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Non-Review Review: Knives Out

Knives Out is a sharp and point “whodunnit” for the post-truth era.

The most obvious point of reference for Knives Out is the work of Agatha Christie, although the film itself includes allusions to CSI, Murder, She Wrote and other generic procedural television show. There is a mysterious death inside a luxurious mansion, with a wealthy family who seemed ready to tear themselves apart even before the loss of their patriarch. An outside investigator finds himself drawn to the case, which begins to unravel as he follows each of threads back towards something resembling the truth.

Drawing a Blanc.

The beauty of Knives Out lies in the way in which writer and director Rian Johnson takes the familiar framework of a mystery story and allows it to descend into anarchy. Knives Out is constantly twisting and turning, zigging and zagging. Nothing is ever what it appears to be, and as more evidence comes to light it seems like nobody has any real idea of where the truth actual lies – including both the dogged private investigator trying to fashion order from chaos and even the killer themselves. Knives Out often feels like a wry, clever thriller about how nobody knows nothing.

In other words, Knives Out is the perfect murder mystery for this particular moment, in every possible way. This extends beyond the films obvious topical allusions and central themes, and is even woven into the manner in which the story unfolds.

To coin a phrase…

Note: This review will contain (or even allude to) very basic spoilers for Knives Out. Nothing too big or too specific. However, if you don’t want to be spoiled and are just here for the headline: Go see it. Then come back and read the review, if you want. Continue reading

Collapsing Into One Frame: Miami Vice, Time and Luck…

It’s that time.

Yeah.

Badges get flashed, guns come out. Arrests get made. That’s what we do.

So?

So, fabricated identity and what’s really up collapses into one frame. You ready for that on this one?

I absolutely am not.

Time and again, Michael Mann’s Miami Vice returns to the idea of images collapsing into a single frame.

It’s a recurring visual and thematic motif in Miami Vice. Around the midway point, the undercover police note the technique that smugglers are using to get past the complex array of checkpoints and scans set up to secure the border. “What’d you spot?” Tubbs asks their source at the Federal Bureau of Investigation. “Go-fast boats running that close?” Crockett muses looking at the footage. “On radar they look like one, not two.” The same technique is used later with the jet, which blurs on radar into a single image. More impressively, Mann accomplishes something similar with the camera. Two become one.

This theme of collapse is core to Miami Vice. Watching the film, there is a sense that everything is falling apart, that boundaries cannot hold. This is true of all barriers; the lines that Crockett and Tubbs try to create between their professional and personal lives, the walls set up among the different groups on the inter-agency taskforce, the borders that nominally exist to separate Miami from Cuba and the Dominican Republic. It arguably even applies to the boundaries that writers and artists try to impose upon story, with Miami Vice constantly threatening to collapse into itself.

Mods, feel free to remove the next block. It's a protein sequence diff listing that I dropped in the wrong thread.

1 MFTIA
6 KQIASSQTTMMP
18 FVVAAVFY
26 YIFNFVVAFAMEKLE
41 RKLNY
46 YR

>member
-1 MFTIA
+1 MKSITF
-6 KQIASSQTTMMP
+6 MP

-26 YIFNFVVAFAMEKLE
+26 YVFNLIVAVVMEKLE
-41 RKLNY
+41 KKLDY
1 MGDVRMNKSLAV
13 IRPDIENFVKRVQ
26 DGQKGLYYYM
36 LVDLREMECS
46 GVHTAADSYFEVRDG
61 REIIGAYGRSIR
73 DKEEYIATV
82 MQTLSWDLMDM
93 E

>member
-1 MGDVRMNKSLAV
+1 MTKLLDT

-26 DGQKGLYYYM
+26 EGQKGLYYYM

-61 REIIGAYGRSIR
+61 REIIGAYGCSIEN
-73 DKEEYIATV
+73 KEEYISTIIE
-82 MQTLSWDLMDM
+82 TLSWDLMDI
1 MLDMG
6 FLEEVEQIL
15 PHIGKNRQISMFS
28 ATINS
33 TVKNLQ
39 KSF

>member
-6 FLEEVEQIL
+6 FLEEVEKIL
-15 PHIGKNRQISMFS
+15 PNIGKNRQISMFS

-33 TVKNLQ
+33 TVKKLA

The result is a challenging a provocative piece of work, an ethereal dream-like mediation that reads very much as the inevitable climax of Mann’s meditation on the themes of law and order. Mann’s protagonists typically work to maintain some structure on what they do, to prevent the barriers from completely caving under outside pressure. Miami Vice represents the film in which those boundaries come crashing down.

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Star Trek – The Immunity Syndrome (Review)

The first Star Trek pilot, The Cage, was produced in 1964. To celebrate its fiftieth anniversary, this December we are reviewing the second season of the original Star Trek show. You can check out our first season reviews here. Check back daily for the latest review.

The Immunity Syndrome is an underrated masterpiece, the first genuine classic overseen by producer John Meredyth Lucas.

It is bold, brilliant and more than a little bit weird. This is Star Trek as pure sixties science-fiction. It is a psychedelic ecological tale focused on mankind’s place in the larger universe. It doesn’t just pit the Enterprise against a giant space amoeba, it suggests that the universe itself is a singular gigantic organism, a complex system in which the Enterprise is just one part. The Immunity Syndrome is weird and wonderful, eerie and beautiful in equal measure. It is one of Star Trek‘s most effective encapsulations of the sixties.

Freak out!

Freak out!

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